Cooperation is a necessity 

The BSUIN project is in fact about “connecting the dots, connecting the infrastructure and intellectual capacities that are around the underground work in the Baltic Sea region with future customers,” in order to unlock the potential of underground laboratories. Panu Jalas, project leader from the University of Oulu, representing the Callio Lab in Pyhäsalmi mine in Finland, admits that “cooperation is a necessity. It would be very wise to join forces, not just to share best practices but also as an innovation platform: together this cooperation produces more than the sum of everybody working separately.” Also other project partners are convinced of a cumulative effect the project would have. 

Underground laboratories currently operating in the Baltic Sea region have rather limited cross-sectoral resources and are not competitive enough in comparison to other facilities located across Europe and beyond. Setting up a joint BSUIN network of underground laboratories shapes an innovation platform for an exchange of good practices and expertise. It is also a way to ensure better quality of future services as well as to provide visibility and accessibility to the existing underground infrastructure, and help reduce disparities among the regions. “It is important to have a wider platform and incubators for transforming intellectual infrastructures into new wealth and new innovation for the region,” Panu Jalas explains. On top of that, the network facilitates more targeted specialisation of underground laboratories and provides a competitive advantage to commercial users, one of the key audiences the project reaches out to.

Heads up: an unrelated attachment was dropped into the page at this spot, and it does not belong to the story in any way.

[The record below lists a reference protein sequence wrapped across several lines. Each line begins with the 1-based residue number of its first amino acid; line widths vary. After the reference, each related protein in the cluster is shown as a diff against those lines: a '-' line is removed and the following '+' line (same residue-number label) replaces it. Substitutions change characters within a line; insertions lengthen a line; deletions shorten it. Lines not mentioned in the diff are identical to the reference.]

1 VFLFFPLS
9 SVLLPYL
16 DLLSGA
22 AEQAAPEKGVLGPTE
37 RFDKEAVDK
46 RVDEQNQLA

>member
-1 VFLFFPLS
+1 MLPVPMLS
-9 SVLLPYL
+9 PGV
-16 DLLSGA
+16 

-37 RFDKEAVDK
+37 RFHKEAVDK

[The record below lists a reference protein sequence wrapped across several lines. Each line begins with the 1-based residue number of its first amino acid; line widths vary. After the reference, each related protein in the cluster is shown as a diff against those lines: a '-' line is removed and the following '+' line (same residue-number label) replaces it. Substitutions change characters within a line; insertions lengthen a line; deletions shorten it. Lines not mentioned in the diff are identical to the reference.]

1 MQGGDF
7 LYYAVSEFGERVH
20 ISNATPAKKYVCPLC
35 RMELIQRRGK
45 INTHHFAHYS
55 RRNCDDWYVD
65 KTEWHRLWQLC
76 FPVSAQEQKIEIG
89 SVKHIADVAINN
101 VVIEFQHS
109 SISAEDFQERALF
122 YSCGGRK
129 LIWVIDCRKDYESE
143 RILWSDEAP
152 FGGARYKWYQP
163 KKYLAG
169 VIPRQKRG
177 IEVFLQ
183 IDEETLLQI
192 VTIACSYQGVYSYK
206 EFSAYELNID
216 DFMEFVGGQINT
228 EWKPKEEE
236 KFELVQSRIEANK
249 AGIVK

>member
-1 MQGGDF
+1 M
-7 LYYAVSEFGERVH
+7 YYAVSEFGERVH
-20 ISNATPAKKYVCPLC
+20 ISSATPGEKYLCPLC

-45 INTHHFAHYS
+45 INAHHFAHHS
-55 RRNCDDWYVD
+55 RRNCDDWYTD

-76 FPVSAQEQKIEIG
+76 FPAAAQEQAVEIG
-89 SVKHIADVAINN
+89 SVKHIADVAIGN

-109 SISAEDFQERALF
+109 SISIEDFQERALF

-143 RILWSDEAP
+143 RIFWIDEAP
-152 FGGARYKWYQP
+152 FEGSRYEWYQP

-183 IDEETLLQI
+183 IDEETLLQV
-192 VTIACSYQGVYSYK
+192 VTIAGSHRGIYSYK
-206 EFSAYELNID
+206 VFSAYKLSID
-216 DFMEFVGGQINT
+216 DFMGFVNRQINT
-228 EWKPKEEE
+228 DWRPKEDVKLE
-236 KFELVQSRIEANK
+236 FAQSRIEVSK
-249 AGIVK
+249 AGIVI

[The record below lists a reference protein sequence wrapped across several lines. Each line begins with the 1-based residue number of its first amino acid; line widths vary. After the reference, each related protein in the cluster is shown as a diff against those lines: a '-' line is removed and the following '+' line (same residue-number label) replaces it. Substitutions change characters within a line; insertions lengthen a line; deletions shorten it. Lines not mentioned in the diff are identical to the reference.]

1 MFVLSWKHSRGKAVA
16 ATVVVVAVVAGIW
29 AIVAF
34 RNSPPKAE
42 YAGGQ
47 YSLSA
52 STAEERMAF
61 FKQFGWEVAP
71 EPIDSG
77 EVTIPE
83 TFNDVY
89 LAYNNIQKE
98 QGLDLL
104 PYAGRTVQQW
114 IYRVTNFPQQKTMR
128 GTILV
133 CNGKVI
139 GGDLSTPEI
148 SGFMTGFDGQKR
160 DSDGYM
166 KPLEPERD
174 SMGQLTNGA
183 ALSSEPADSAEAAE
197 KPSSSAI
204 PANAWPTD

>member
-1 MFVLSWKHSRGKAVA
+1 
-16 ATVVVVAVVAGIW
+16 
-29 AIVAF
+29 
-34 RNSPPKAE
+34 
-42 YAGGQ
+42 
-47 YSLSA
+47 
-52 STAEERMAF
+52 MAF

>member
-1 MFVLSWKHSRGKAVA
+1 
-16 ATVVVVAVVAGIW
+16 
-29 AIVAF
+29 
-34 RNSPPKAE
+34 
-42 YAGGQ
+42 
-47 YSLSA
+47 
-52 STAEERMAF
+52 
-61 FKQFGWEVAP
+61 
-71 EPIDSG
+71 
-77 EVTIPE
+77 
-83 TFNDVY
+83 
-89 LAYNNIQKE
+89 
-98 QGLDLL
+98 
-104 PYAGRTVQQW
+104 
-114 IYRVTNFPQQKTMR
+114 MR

More than a project

The partners of the BSUIN project are seizing an opportunity provided by Interreg Baltic Sea Region to build on the existing capacities and services, and take them up to the transnational level: going beyond a regional and national level seems to be the only chance for the underground facilities to increase and uphold their competitiveness on the global market.

Although there are already other networks dedicated to scientific research in the Baltic Sea region, BSUIN is filling up a niche created to tailored research and product development provided by underground facilities. With a well-structured network and an active exchange of competences and knowledge supported by marketing activities, BSUIN shall be able to attract more scientific research to the Baltic Sea region to better steer an innovative spirit. This innovative spirit is already stemming from people involved in BSUIN who share a vision on a strong network and developing new solutions. And indeed, it is promising when one starts with setting ambitions high for themselves. 

By Ilze Ciganska & Anna Gałyga (Interreg Baltic Sea Region)